This is day three of our series about holiday budgeting, Put a Bow on Your Budget: 6 Days of Advice.
It seems like there are credit alternatives lurking around every corner, promising the benefits without any potential damage to your score.
Unfortunately, many of these options can be just as harmful to your financial stability as purchasing with a credit card, even when they are advertised as the solution to all your problems.
A popular credit alternative is layaway. Check out the facts about layaway programs to see if they are a good option for you, or if you’re better off taking the time to save up for that big purchase.
With the holidays just around the corner, you’ve probably noticed more department stores are offering a layaway program than ever before. Layaway faded from the public view during the rise of easy-to-get lines of credit of the ‘80s and ‘90s, but the financing option has reemerged during the recent recession.
Layaway is designed to help those who can’t purchase an item in full be able to afford it without using credit. The store will hold your item(s) for anywhere from a few months to a year while you make weekly payments until the purchase price is reached.
Some of the benefits include:
- Guarantees your items won’t be sold out
- The store will keep your items until they’re paid off to keep holiday gifts a surprise
- If you aren’t eligible for credit, you can still make all your holiday purchases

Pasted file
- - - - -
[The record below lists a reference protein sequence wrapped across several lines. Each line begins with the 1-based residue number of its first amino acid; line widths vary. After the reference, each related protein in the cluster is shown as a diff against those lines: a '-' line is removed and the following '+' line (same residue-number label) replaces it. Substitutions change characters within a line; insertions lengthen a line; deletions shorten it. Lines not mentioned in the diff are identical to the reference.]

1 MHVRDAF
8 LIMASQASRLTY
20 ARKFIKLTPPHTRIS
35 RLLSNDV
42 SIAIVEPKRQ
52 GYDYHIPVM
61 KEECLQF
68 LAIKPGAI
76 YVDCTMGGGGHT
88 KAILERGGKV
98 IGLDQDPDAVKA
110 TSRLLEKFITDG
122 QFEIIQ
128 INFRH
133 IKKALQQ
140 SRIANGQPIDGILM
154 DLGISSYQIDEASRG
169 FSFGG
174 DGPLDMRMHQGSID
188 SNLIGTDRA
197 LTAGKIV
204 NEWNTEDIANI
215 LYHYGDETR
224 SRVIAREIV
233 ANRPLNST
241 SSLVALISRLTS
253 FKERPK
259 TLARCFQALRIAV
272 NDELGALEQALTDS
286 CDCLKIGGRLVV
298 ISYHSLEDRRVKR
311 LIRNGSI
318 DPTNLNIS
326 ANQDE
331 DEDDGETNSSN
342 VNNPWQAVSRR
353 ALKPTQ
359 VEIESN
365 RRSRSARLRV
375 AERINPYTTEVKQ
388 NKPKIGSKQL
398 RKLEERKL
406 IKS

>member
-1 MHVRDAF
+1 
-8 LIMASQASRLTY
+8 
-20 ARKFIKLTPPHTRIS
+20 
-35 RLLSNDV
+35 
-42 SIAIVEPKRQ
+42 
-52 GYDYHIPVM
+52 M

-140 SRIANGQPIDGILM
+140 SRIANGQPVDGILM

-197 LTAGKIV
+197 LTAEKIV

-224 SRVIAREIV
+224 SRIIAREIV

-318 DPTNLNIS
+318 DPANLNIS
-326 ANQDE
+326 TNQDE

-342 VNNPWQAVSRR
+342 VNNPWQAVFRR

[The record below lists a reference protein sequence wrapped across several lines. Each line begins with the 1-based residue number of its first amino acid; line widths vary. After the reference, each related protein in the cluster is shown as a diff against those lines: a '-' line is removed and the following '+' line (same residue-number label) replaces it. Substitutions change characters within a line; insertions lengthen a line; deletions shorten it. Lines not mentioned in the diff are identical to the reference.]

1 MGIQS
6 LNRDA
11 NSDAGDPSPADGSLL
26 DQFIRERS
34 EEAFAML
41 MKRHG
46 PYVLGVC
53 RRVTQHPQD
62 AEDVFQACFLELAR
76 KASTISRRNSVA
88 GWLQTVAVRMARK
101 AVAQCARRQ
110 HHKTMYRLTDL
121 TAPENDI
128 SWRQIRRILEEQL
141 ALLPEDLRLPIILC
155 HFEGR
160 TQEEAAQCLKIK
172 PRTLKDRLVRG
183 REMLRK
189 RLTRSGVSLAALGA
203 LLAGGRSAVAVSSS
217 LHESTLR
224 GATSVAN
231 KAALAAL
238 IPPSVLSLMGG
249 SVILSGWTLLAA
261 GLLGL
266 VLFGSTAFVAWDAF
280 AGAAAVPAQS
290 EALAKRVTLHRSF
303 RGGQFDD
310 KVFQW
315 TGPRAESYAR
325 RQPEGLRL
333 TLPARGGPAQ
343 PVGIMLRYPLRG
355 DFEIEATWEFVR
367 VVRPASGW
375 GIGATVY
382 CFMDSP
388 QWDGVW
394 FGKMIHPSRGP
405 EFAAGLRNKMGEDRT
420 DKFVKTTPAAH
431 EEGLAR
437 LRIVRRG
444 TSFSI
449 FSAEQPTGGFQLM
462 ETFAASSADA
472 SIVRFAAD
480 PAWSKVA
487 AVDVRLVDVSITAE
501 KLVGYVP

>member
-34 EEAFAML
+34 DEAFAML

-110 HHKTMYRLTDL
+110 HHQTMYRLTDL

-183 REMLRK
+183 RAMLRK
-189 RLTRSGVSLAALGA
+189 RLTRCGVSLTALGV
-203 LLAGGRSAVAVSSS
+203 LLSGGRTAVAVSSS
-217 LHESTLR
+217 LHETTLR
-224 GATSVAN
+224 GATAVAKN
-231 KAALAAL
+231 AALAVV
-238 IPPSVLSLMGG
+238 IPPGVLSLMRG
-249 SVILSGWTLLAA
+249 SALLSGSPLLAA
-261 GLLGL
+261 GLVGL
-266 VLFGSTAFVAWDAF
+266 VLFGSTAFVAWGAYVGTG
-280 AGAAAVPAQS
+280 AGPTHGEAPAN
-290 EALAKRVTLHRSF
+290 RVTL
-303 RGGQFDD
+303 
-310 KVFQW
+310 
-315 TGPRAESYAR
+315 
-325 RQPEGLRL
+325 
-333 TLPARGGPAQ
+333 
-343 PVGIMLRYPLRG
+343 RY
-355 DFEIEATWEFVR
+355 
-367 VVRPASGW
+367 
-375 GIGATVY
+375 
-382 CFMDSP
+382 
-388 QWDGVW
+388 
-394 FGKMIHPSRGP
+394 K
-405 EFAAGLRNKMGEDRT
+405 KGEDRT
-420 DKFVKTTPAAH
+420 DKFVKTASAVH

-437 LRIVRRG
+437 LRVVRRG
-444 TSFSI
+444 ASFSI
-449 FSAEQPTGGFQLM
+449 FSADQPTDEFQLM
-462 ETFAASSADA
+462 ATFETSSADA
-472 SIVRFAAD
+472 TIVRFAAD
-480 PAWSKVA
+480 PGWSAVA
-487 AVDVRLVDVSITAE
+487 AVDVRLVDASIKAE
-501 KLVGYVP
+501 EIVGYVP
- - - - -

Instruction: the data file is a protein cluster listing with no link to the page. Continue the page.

- Any late payments won’t show up on your credit score
With all these benefits, layaway may seem like a no-brainer but there are also some unwanted downsides to layaway to consider as well. Here are a few potential problems:
- Items purchased on layaway at full price won’t be reduced, even if the price if knocked down during a late holiday sale
- The fees for purchasing inexpensive items on layaway can be higher than the potential interest on a credit card
- Fees can vary anywhere from 5 to 150 dollars
- If you use credit to pay off layaway you are defeating the purpose as well as saddling yourself with double fees
- Not only can down payments be expensive, charges for late payments can really skyrocket quickly
The benefits of buying on layaway are mixed, so do yourself a favor and check the fine print and use common sense to make sure your credit score and bank account secure.
Thanks to Matthew Simoneau for the photo under a Creative Commons license from Flickr.